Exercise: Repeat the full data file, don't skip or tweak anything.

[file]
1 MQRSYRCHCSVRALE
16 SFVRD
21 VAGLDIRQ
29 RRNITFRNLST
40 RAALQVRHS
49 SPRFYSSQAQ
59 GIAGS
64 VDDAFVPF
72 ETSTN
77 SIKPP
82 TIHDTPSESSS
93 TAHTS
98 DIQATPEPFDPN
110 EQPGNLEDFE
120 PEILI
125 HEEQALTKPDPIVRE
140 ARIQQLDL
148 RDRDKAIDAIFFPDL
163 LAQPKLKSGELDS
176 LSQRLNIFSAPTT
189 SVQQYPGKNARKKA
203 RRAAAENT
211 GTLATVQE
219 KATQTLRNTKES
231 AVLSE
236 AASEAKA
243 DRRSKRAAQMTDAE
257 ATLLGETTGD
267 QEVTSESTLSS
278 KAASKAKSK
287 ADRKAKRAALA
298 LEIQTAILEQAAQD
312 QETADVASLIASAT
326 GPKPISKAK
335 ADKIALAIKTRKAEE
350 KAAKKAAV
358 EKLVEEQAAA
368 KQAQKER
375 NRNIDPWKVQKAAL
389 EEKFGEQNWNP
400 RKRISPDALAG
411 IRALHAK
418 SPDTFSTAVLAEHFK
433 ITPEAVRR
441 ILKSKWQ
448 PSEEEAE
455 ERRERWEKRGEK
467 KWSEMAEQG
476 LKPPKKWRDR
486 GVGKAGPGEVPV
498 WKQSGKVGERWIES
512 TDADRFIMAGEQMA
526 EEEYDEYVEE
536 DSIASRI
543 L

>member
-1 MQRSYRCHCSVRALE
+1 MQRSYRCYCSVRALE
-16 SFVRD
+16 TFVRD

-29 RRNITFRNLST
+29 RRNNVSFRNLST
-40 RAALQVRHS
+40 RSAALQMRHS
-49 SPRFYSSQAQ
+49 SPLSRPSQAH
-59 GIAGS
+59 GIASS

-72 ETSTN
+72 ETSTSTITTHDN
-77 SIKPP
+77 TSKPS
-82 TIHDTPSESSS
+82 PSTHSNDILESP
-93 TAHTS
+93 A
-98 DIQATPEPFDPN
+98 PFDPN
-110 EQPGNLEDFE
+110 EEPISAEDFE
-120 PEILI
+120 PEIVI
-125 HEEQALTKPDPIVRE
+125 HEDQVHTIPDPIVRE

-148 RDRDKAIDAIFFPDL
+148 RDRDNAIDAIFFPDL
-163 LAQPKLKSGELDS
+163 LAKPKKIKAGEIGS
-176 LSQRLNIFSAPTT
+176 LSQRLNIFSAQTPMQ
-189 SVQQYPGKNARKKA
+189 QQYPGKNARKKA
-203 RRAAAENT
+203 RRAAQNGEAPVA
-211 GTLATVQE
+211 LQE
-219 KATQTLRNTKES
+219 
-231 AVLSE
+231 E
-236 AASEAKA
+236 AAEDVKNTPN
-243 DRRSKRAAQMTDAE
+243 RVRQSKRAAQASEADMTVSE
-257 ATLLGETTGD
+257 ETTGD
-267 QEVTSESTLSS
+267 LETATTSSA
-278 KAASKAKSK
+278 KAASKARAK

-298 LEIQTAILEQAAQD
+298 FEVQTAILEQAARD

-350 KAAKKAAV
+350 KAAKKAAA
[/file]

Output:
1 MQRSYRCHCSVRALE
16 SFVRD
21 VAGLDIRQ
29 RRNITFRNLST
40 RAALQVRHS
49 SPRFYSSQAQ
59 GIAGS
64 VDDAFVPF
72 ETSTN
77 SIKPP
82 TIHDTPSESSS
93 TAHTS
98 DIQATPEPFDPN
110 EQPGNLEDFE
120 PEILI
125 HEEQALTKPDPIVRE
140 ARIQQLDL
148 RDRDKAIDAIFFPDL
163 LAQPKLKSGELDS
176 LSQRLNIFSAPTT
189 SVQQYPGKNARKKA
203 RRAAAENT
211 GTLATVQE
219 KATQTLRNTKES
231 AVLSE
236 AASEAKA
243 DRRSKRAAQMTDAE
257 ATLLGETTGD
267 QEVTSESTLSS
278 KAASKAKSK
287 ADRKAKRAALA
298 LEIQTAILEQAAQD
312 QETADVASLIASAT
326 GPKPISKAK
335 ADKIALAIKTRKAEE
350 KAAKKAAV
358 EKLVEEQAAA
368 KQAQKER
375 NRNIDPWKVQKAAL
389 EEKFGEQNWNP
400 RKRISPDALAG
411 IRALHAK
418 SPDTFSTAVLAEHFK
433 ITPEAVRR
441 ILKSKWQ
448 PSEEEAE
455 ERRERWEKRGEK
467 KWSEMAEQG
476 LKPPKKWRDR
486 GVGKAGPGEVPV
498 WKQSGKVGERWIES
512 TDADRFIMAGEQMA
526 EEEYDEYVEE
536 DSIASRI
543 L

>member
-1 MQRSYRCHCSVRALE
+1 MQRSYRCYCSVRALE
-16 SFVRD
+16 TFVRD

-29 RRNITFRNLST
+29 RRNNVSFRNLST
-40 RAALQVRHS
+40 RSAALQMRHS
-49 SPRFYSSQAQ
+49 SPLSRPSQAH
-59 GIAGS
+59 GIASS

-72 ETSTN
+72 ETSTSTITTHDN
-77 SIKPP
+77 TSKPS
-82 TIHDTPSESSS
+82 PSTHSNDILESP
-93 TAHTS
+93 A
-98 DIQATPEPFDPN
+98 PFDPN
-110 EQPGNLEDFE
+110 EEPISAEDFE
-120 PEILI
+120 PEIVI
-125 HEEQALTKPDPIVRE
+125 HEDQVHTIPDPIVRE

-148 RDRDKAIDAIFFPDL
+148 RDRDNAIDAIFFPDL
-163 LAQPKLKSGELDS
+163 LAKPKKIKAGEIGS
-176 LSQRLNIFSAPTT
+176 LSQRLNIFSAQTPMQ
-189 SVQQYPGKNARKKA
+189 QQYPGKNARKKA
-203 RRAAAENT
+203 RRAAQNGEAPVA
-211 GTLATVQE
+211 LQE
-219 KATQTLRNTKES
+219 
-231 AVLSE
+231 E
-236 AASEAKA
+236 AAEDVKNTPN
-243 DRRSKRAAQMTDAE
+243 RVRQSKRAAQASEADMTVSE
-257 ATLLGETTGD
+257 ETTGD
-267 QEVTSESTLSS
+267 LETATTSSA
-278 KAASKAKSK
+278 KAASKARAK

-298 LEIQTAILEQAAQD
+298 FEVQTAILEQAARD

-350 KAAKKAAV
+350 KAAKKAAA